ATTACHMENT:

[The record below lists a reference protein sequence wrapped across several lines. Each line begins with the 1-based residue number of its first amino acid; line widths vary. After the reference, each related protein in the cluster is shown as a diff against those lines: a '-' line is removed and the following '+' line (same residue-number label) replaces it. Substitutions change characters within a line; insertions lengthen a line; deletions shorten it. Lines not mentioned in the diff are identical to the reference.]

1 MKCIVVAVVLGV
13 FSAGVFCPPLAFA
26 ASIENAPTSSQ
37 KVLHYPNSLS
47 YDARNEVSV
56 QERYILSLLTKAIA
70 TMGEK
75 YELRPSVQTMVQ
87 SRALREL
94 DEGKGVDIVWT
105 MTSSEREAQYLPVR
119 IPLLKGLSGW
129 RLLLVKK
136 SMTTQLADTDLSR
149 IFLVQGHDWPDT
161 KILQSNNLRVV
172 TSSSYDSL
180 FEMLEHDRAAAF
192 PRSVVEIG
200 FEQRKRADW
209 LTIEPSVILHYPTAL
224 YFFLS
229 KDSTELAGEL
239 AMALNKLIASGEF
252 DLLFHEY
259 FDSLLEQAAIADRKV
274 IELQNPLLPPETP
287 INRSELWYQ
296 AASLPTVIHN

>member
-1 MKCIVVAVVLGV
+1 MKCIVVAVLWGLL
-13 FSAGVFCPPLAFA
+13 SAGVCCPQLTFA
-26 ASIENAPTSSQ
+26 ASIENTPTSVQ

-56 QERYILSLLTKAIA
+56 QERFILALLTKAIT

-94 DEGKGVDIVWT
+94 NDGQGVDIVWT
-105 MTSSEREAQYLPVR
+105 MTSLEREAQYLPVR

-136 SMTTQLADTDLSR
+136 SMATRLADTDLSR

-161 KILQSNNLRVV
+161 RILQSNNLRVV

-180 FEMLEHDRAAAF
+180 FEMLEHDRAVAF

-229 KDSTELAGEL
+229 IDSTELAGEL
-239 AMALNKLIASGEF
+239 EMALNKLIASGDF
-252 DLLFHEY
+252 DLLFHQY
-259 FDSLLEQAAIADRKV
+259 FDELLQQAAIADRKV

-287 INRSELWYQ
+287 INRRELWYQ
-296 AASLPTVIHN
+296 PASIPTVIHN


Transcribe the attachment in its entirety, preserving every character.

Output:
[The record below lists a reference protein sequence wrapped across several lines. Each line begins with the 1-based residue number of its first amino acid; line widths vary. After the reference, each related protein in the cluster is shown as a diff against those lines: a '-' line is removed and the following '+' line (same residue-number label) replaces it. Substitutions change characters within a line; insertions lengthen a line; deletions shorten it. Lines not mentioned in the diff are identical to the reference.]

1 MKCIVVAVVLGV
13 FSAGVFCPPLAFA
26 ASIENAPTSSQ
37 KVLHYPNSLS
47 YDARNEVSV
56 QERYILSLLTKAIA
70 TMGEK
75 YELRPSVQTMVQ
87 SRALREL
94 DEGKGVDIVWT
105 MTSSEREAQYLPVR
119 IPLLKGLSGW
129 RLLLVKK
136 SMTTQLADTDLSR
149 IFLVQGHDWPDT
161 KILQSNNLRVV
172 TSSSYDSL
180 FEMLEHDRAAAF
192 PRSVVEIG
200 FEQRKRADW
209 LTIEPSVILHYPTAL
224 YFFLS
229 KDSTELAGEL
239 AMALNKLIASGEF
252 DLLFHEY
259 FDSLLEQAAIADRKV
274 IELQNPLLPPETP
287 INRSELWYQ
296 AASLPTVIHN

>member
-1 MKCIVVAVVLGV
+1 MKCIVVAVLWGLL
-13 FSAGVFCPPLAFA
+13 SAGVCCPQLTFA
-26 ASIENAPTSSQ
+26 ASIENTPTSVQ

-56 QERYILSLLTKAIA
+56 QERFILALLTKAIT

-94 DEGKGVDIVWT
+94 NDGQGVDIVWT
-105 MTSSEREAQYLPVR
+105 MTSLEREAQYLPVR

-136 SMTTQLADTDLSR
+136 SMATRLADTDLSR

-161 KILQSNNLRVV
+161 RILQSNNLRVV

-180 FEMLEHDRAAAF
+180 FEMLEHDRAVAF

-229 KDSTELAGEL
+229 IDSTELAGEL
-239 AMALNKLIASGEF
+239 EMALNKLIASGDF
-252 DLLFHEY
+252 DLLFHQY
-259 FDSLLEQAAIADRKV
+259 FDELLQQAAIADRKV

-287 INRSELWYQ
+287 INRRELWYQ
-296 AASLPTVIHN
+296 PASIPTVIHN